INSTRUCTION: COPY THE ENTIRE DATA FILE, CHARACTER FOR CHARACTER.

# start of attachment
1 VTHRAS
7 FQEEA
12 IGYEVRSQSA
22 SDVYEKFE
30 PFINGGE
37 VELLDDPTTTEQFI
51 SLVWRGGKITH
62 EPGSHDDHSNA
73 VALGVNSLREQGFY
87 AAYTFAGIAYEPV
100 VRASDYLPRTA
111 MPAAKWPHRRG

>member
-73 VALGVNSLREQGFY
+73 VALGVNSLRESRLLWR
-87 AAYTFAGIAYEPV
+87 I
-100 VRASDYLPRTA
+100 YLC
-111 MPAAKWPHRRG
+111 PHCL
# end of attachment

1 VTHRAS
7 FQEEA
12 IGYEVRSQSA
22 SDVYEKFE
30 PFINGGE
37 VELLDDPTTTEQFI
51 SLVWRGGKITH
62 EPGSHDDHSNA
73 VALGVNSLREQGFY
87 AAYTFAGIAYEPV
100 VRASDYLPRTA
111 MPAAKWPHRRG

>member
-73 VALGVNSLREQGFY
+73 VALGVNSLRESRLLWR
-87 AAYTFAGIAYEPV
+87 I
-100 VRASDYLPRTA
+100 YLC
-111 MPAAKWPHRRG
+111 PHCL